Marlene Deitrich and Clark Gable (seen here with host Cecil B. DeMille) starred in "The Legionnaire and the Lady," the first Lux Radio Theatre Broadcast from Hollywood, on June 1, 1936

A List of Gable's Appearances on Radio


San Francisco Chronicle, November 11, 1935

Gable in Radio Theater

Clark Gable will make his first appearance in a full length radio drama tonight as star of the rai-drama His Misleading Lady.

Gable's appearances on the air lanes heretofore have been characterized by their brevity. In tonight's story he plays the part of a Jack Graighen who proposes to a Helen Steele at a party and then discovers that he has been led to propose as a result of a wager between Helen and her friends. The plot really gets underway when Graighen kidnaps Miss Steele.   (KFRC, 6-7 pm)


San Francisco Chronicle, Tuesday, 20 October, 1936,  p.10

By Herb Caen

The evolution of a great lover:

Clark Gable, first in the hearts of his countrywomen, tonight portrays the man first in the hearts of his countrymen.

And he'll enjoy it.

 It seems Gable, who has definite dramatic ambitions, every once in a while gets fed up with his never varying motion picture duties.

He storms into the big boss' office, raves, rants, beats his head against the wall, begs to be cast as MacBeth. Or even the Hunchback of Notre Dame.

But nothing happens. Said big boss smiles blandly, shifts his corona from port to starboard, maintains an expressive silence.

But, aha! Gable has one out.

His motion picture contract allows him five radio broadcasts yearly. And so he lets radio provide that emotional outlet.

Tonight his heart will be light. Guest-starred on the Rupert Hughes' 'Caravan', he'll face the Columbia microphone as George Washington in Maxwell Anderson's Valley Forge.

 Incidentally, it will be interesting to note Hughes' introduction of this Washington-glorifying play.

For Hughes is noted as a semi-debunker of the first President. His biography of Washington can hardly be described as a glowing tribute. Anderson chose the opposite and more popular course. Its all on KFRC at 6.30 pm.

Facts about Lux Radio Theater:

  • "Lux Radio Theater" began in 1934 on the NBC Blue Network. Incidentally NBC had a red and blue network; the latter became ABC.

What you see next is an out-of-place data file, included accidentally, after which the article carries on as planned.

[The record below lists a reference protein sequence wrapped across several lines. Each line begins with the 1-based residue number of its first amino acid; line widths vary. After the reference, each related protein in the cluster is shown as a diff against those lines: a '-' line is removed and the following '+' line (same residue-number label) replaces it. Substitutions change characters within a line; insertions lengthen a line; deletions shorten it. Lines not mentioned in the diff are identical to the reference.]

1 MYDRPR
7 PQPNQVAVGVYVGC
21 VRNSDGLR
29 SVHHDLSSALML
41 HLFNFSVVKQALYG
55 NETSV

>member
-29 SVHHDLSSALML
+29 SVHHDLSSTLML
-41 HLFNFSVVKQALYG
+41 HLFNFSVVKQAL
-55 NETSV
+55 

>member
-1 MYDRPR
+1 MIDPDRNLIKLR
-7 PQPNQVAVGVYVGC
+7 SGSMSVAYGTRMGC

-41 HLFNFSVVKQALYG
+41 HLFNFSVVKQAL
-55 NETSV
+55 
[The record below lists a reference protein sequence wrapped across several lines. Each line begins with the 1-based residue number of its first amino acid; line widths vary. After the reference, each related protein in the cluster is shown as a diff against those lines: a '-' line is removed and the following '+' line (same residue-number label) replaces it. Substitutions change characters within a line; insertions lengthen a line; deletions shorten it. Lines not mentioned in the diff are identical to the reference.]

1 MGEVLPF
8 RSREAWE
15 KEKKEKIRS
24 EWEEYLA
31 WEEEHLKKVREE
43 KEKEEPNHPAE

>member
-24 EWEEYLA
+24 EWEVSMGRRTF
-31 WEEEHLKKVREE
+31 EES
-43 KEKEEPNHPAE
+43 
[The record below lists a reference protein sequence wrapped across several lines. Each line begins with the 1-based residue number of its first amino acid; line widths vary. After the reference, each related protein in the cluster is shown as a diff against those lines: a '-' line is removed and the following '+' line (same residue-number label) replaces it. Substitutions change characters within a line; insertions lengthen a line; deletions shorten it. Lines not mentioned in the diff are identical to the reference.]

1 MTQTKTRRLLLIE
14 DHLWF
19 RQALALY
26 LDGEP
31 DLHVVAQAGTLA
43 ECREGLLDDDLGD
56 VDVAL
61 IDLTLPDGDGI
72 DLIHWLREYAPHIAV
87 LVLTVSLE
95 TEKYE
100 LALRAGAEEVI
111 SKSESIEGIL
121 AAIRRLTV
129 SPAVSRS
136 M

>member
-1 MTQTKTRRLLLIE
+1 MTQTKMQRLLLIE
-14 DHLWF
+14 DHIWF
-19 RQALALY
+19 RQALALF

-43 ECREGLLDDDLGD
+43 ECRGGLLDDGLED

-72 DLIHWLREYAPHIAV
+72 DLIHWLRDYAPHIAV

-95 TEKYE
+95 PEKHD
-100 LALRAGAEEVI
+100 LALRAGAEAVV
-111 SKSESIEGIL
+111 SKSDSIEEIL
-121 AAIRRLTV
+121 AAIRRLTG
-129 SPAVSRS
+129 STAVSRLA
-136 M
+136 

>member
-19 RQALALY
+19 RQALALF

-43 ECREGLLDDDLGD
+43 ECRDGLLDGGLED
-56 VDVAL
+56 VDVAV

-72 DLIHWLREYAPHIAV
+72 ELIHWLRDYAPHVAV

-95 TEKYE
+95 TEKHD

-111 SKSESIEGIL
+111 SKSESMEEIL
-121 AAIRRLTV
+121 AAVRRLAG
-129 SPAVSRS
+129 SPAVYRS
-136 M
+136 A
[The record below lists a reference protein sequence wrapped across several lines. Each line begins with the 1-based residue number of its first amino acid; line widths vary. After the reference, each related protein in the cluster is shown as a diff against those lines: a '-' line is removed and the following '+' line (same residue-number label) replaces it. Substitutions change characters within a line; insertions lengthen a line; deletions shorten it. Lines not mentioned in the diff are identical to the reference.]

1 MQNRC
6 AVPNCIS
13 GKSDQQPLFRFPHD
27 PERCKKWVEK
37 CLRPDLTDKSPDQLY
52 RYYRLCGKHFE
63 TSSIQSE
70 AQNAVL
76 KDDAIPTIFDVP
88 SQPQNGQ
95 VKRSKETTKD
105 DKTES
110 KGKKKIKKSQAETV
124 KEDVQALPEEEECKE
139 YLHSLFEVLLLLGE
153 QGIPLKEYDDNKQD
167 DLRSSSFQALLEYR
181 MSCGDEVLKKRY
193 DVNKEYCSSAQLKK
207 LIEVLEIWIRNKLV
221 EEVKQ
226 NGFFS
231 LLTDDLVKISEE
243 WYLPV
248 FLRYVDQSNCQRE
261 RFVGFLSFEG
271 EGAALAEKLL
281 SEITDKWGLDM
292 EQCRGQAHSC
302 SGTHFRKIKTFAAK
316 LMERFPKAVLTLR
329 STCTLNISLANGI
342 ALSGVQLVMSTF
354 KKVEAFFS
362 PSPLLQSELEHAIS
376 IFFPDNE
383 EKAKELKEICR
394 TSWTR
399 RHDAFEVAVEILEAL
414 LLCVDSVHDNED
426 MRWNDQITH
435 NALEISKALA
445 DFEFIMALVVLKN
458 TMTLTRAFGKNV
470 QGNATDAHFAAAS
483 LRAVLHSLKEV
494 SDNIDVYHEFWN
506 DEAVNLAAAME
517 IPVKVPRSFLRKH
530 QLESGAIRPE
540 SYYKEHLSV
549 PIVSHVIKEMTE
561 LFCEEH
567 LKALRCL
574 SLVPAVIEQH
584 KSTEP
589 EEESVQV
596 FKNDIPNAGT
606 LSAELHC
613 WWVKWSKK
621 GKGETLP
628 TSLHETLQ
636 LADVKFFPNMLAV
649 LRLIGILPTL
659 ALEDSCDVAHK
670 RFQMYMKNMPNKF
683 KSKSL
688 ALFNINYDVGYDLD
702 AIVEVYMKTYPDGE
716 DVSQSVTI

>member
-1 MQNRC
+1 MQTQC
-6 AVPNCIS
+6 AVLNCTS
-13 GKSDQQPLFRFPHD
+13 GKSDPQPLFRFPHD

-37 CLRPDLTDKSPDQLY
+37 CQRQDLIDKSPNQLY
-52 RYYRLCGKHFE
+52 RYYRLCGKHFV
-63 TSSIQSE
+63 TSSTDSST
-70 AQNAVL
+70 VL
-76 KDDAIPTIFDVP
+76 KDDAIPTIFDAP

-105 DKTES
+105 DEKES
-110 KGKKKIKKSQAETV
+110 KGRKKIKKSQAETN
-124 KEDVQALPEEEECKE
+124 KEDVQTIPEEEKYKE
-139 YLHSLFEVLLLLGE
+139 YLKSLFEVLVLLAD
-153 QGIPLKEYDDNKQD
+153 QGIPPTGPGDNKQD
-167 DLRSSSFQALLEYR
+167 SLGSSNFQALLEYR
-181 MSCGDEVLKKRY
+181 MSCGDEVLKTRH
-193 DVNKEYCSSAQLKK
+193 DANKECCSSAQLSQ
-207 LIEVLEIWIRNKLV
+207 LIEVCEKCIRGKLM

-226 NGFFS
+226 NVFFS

• Film legend Cecil B. DeMille was one of the hosts for the series.
  • Virtually every headliner in Hollywood such as Gary Cooper, Spencer Tracey, Bette Davis and Clark Gable starred in an episode of "Lux Radio Theater."
  • The show had an estimated radio audience of 1936! The series began 2 years earlier but didn't get major attention until it moved to Hollywood.
  • The cast and crew was huge - at least 50 people were required for each episode. The sponsor of course was Lever Brothers and its Lux soap.
  • Some film stars confessed that they were frightened to appear, knowing they were being heard 'live' by millions of listeners.
  • Near the end of its run it was estimated that the "Lux Radio Theater" went through 52,000 pages of scripts.
  • William Keighley replaced Cecil B. DeMille in 1945.
  • During its 21-year run, Lux Radio Theater presented just about every movie or play of note.
  • For more on Lux Radio Theater and other old-time radio classics, you might want to check out the book, "Raised On Radio" by Gerald Nachman. It is published by Pantheon Press.
  • The show almost flopped at its home base in New York because it ran out of Broadway plays to adapt. That's why it moved to Hollywood.
  • The two Hollywood homes for the Lux Radio Theater were the Music Box Theater, and the Huntington Hartford Theater.
  • Female stars on the show received free Lux Soap for years afterwards.
  • Cecil B. DeMille left the show in protest over a $1.00 union charge.


Many thanks to Chrystopher Spicer who provided the first two newspaper articles.

Lux Radio Theater Facts quote from this source - KNX1070 NEWSRADIO

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